Ocean energy is a dynamic and fast-growing sector of the blue economy. There are a number of sectors of the blue economy that depend on access to consistent and reliable energy, including offshore aquaculture, ocean observation, marine robotics and offshore data centers. These offshore applications will require new energy approaches. Ocean energy can provide solutions to support a variety of ocean based activities. Also, remote coastal and island communities are exploring options to reduce dependence on single sources of fuel and water, while seeking their energy independence and sustainability. Combining several activities in the same marine space can be also a viable option to meet economic, social, and environmental goals.
The IEA-OES International Vision for Ocean Energy recognises that there are several ways in which specific synergies exist within varying industries, leading to a range of transfers from other industries into the ocean energy sector. Furthermore, most ocean energy technologies are being developed to generate electricity for the grid, while at the same time considering direct power for other blue growth activities like aquaculture or the production of fresh water from seawater by desalination.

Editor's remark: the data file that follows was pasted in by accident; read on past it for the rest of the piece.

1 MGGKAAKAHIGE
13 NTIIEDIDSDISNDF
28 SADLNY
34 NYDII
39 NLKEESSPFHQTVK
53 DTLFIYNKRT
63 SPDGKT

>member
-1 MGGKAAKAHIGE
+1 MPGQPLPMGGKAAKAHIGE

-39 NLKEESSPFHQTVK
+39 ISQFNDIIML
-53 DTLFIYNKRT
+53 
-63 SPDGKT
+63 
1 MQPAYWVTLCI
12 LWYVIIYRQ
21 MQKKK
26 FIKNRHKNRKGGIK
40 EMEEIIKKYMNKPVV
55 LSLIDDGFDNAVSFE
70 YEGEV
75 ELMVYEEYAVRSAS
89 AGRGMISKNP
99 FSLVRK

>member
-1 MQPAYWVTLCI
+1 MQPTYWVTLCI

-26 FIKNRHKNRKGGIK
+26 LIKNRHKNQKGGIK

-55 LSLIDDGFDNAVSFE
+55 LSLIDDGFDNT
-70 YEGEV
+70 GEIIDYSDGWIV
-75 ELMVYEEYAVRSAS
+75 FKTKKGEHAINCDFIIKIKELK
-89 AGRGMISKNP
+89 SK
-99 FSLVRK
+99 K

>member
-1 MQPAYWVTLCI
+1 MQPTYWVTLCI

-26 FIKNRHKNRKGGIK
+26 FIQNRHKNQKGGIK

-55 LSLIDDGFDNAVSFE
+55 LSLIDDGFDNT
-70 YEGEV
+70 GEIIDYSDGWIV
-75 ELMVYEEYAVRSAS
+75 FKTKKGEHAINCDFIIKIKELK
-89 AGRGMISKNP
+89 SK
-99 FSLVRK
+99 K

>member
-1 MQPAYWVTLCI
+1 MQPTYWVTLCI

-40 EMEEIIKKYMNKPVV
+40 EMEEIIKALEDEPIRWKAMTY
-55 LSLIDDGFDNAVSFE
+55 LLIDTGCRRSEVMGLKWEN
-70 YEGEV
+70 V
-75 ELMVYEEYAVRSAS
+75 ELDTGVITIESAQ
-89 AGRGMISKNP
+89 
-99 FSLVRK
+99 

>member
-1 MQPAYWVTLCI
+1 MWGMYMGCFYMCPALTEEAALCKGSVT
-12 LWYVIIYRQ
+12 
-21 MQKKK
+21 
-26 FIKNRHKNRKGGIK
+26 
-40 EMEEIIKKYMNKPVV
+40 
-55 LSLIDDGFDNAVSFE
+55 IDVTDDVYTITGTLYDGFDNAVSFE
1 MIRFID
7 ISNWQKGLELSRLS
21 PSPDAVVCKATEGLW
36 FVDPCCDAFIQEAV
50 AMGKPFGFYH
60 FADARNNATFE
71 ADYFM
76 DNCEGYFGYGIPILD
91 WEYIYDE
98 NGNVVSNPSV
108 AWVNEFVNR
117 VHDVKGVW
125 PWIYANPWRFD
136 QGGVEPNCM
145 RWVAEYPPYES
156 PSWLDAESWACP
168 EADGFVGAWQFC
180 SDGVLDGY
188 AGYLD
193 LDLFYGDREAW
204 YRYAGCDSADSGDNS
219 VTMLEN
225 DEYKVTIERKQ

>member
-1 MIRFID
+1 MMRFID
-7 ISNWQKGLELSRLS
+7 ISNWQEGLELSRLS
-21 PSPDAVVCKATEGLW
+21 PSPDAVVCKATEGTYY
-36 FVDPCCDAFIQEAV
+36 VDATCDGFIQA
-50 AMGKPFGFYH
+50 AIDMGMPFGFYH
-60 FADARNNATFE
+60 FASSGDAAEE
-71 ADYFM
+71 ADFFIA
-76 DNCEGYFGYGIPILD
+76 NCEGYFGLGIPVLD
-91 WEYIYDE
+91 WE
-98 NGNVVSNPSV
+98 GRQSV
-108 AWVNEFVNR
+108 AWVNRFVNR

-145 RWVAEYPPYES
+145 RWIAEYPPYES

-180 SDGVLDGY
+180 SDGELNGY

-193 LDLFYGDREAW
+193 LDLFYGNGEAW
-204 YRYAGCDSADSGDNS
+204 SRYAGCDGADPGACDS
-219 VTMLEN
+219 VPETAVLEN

In this brochure six examples are presented of these synergies. Stakeholder interviews conducted by IEA-OES show that small islands present a compelling argument for the exploitation of their ocean energy resource potential, and the importance of engaging local communities and local authorities in a dialogue that highlights these projects as a platform for job creation and social improvement. Energy problems faced by many islands and coastal regions can be solved by harnessing the available renewable energy resources of the sun, wind and ocean to supply electricity and freshwater. The idea of multi-use of the sea can be an efficient allocation of compatible activities in the same ocean space providing socioeconomic and environmental benefits. Ocean energy and offshore aquaculture can achieve effective complementary advantages: the Penghu semi-submersible aquaculture platform in China is showing a new form of offshore aquaculture supported by green energy. Offshore applications, such as data science platforms, can also benefit from access to reliable power. The robustness and reliability of these projects have to be proven with sea trials before commercialization of the technologies is possible and governmental support will be needed, but the examples show the value of ocean energy to other blue growth sectors.